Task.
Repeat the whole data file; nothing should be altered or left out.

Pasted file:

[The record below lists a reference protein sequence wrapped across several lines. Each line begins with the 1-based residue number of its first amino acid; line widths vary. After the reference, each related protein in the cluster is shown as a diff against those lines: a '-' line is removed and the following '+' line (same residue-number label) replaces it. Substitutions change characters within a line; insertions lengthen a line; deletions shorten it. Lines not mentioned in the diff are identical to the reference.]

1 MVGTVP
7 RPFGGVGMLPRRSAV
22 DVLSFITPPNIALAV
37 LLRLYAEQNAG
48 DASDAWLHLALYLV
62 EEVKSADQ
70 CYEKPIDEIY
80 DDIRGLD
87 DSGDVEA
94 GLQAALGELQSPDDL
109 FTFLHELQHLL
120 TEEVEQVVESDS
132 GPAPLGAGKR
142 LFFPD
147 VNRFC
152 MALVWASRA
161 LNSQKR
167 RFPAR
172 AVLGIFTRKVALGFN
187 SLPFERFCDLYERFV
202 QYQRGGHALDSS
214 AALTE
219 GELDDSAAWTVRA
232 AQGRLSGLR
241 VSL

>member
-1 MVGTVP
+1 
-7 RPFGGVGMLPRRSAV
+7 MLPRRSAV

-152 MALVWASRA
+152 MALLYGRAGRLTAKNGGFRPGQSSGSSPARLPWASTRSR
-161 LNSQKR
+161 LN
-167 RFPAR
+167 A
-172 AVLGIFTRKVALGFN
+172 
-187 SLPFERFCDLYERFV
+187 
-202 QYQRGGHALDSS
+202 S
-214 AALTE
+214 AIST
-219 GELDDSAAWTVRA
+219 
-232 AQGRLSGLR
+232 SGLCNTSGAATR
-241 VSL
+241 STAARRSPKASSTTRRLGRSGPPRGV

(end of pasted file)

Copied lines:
[The record below lists a reference protein sequence wrapped across several lines. Each line begins with the 1-based residue number of its first amino acid; line widths vary. After the reference, each related protein in the cluster is shown as a diff against those lines: a '-' line is removed and the following '+' line (same residue-number label) replaces it. Substitutions change characters within a line; insertions lengthen a line; deletions shorten it. Lines not mentioned in the diff are identical to the reference.]

1 MVGTVP
7 RPFGGVGMLPRRSAV
22 DVLSFITPPNIALAV
37 LLRLYAEQNAG
48 DASDAWLHLALYLV
62 EEVKSADQ
70 CYEKPIDEIY
80 DDIRGLD
87 DSGDVEA
94 GLQAALGELQSPDDL
109 FTFLHELQHLL
120 TEEVEQVVESDS
132 GPAPLGAGKR
142 LFFPD
147 VNRFC
152 MALVWASRA
161 LNSQKR
167 RFPAR
172 AVLGIFTRKVALGFN
187 SLPFERFCDLYERFV
202 QYQRGGHALDSS
214 AALTE
219 GELDDSAAWTVRA
232 AQGRLSGLR
241 VSL

>member
-1 MVGTVP
+1 
-7 RPFGGVGMLPRRSAV
+7 MLPRRSAV

-152 MALVWASRA
+152 MALLYGRAGRLTAKNGGFRPGQSSGSSPARLPWASTRSR
-161 LNSQKR
+161 LN
-167 RFPAR
+167 A
-172 AVLGIFTRKVALGFN
+172 
-187 SLPFERFCDLYERFV
+187 
-202 QYQRGGHALDSS
+202 S
-214 AALTE
+214 AIST
-219 GELDDSAAWTVRA
+219 
-232 AQGRLSGLR
+232 SGLCNTSGAATR
-241 VSL
+241 STAARRSPKASSTTRRLGRSGPPRGV